Derek Richardson: Oh, geez, it's good. To have a beautiful woman lure you in, and Josh is that character who has no idea what's going on, I don't think anyone really has any idea until late. She was fantastic, just made all the scenes easier. Here's this guy who's kind of reserved and kind of dorky, and he goes in and gets this beautiful woman. How real is that? Probably not so much. He's just like, "We need to come. Here all the time." It's fantastic.

Is it weird watching you die?

Derek Richardson: Yeah, a little bit, but ultimately it's just a movie. I mean, it's weird because just seeing it, just knowing those days are really tough and long and draining, and then seeing it up there. It's not me. I'm worried about my mom seeing that stuff. She'll freak out. That won't happen.

How did you explain how you were spending those couple months?

Derek Richardson: I got eight drills in me the other day and my neck got slit. Yeah, I just wouldn't tell her. We had a lot of sex, smoked a lot of pot and I got killed.

Has your family seen it yet?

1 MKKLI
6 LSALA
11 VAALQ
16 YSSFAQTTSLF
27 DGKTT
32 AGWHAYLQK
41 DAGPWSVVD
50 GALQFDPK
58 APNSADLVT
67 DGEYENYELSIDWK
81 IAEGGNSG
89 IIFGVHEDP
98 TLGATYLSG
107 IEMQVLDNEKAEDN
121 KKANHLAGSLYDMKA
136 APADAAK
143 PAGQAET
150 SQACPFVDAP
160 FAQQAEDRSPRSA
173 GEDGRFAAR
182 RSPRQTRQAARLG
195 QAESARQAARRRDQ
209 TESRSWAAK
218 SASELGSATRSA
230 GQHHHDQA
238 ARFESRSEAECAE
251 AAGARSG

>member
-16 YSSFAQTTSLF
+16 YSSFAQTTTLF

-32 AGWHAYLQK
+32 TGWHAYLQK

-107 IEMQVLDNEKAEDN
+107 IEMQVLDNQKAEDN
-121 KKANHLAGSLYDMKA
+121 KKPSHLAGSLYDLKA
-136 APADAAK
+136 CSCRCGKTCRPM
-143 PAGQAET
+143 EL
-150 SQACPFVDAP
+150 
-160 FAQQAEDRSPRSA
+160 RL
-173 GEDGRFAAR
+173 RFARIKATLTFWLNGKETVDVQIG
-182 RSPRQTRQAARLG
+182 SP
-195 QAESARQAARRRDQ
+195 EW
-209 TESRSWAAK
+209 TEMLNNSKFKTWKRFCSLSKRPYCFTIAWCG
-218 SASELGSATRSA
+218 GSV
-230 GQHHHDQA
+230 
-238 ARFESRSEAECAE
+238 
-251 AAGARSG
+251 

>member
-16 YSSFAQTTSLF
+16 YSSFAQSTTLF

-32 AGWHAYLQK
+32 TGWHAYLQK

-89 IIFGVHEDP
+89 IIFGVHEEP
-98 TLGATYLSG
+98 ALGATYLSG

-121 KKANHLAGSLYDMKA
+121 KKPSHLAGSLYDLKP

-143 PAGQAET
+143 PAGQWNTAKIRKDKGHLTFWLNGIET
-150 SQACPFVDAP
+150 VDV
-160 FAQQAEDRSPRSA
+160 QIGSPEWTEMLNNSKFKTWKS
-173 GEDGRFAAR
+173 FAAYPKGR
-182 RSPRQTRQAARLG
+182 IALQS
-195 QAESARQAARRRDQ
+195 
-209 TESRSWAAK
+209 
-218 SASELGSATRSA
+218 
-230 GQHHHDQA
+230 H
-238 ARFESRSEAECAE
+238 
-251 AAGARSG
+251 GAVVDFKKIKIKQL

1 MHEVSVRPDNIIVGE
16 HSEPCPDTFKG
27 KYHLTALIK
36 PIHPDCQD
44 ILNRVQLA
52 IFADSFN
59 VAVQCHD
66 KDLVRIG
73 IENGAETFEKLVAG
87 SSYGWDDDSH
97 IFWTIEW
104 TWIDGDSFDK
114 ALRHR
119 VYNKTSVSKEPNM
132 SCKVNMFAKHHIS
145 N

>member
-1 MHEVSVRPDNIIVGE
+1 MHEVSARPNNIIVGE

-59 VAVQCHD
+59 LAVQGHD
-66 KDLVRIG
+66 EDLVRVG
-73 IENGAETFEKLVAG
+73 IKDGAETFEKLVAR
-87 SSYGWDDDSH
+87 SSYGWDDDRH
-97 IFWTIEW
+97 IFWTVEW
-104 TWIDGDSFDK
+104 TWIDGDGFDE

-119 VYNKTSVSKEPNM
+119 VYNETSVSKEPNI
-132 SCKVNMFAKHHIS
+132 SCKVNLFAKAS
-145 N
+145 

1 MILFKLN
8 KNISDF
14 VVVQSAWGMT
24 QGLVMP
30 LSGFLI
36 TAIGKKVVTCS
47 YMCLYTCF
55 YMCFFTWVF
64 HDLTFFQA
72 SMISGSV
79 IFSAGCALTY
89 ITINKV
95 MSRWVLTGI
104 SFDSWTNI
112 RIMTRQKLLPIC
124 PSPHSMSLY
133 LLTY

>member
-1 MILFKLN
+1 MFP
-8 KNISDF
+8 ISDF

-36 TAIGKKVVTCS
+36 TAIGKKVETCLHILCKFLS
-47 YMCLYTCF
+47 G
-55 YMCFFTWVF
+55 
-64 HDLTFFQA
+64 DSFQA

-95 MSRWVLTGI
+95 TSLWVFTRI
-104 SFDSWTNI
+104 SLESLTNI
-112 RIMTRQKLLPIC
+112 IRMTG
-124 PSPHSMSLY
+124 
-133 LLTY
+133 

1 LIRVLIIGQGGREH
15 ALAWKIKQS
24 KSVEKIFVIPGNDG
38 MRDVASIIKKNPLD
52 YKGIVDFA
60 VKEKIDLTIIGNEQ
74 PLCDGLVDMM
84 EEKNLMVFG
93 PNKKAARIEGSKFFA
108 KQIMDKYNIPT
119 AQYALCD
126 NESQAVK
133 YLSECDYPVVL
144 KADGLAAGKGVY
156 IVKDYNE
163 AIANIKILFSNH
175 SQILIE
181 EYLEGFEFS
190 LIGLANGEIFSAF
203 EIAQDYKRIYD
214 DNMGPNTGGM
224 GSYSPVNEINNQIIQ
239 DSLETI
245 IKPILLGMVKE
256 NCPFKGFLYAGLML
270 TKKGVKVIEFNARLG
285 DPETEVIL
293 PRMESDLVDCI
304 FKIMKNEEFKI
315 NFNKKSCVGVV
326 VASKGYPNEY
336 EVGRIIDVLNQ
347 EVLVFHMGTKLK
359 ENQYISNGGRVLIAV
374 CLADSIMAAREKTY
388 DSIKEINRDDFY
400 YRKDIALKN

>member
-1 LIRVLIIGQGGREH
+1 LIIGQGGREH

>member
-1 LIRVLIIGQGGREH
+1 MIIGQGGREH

Derek Richardson: My sister saw it the other day at the screening. She loved it and she actually watched all of it. She only covered her eyes once! It's a great little movie.

Were there any moments that freaked you out?

Derek Richardson: The eyeball. I had read the script so I knew it was coming but the eyeball really killed me. The Achilles- - the Achilles in any movie always kills me right from the first time I saw it in Pet Cemetery . I can't put my legs over the bed. But yeah, the scene that killed me was when Kana really sees her face and then realized she can't live and jumps in front of the train. That just kills me.

Barbara how did you get involved in puppeteering?